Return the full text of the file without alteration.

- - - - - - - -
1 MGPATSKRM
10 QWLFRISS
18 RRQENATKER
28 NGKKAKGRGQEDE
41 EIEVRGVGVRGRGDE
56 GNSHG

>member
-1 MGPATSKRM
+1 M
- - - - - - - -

1 MGPATSKRM
10 QWLFRISS
18 RRQENATKER
28 NGKKAKGRGQEDE
41 EIEVRGVGVRGRGDE
56 GNSHG

>member
-1 MGPATSKRM
+1 M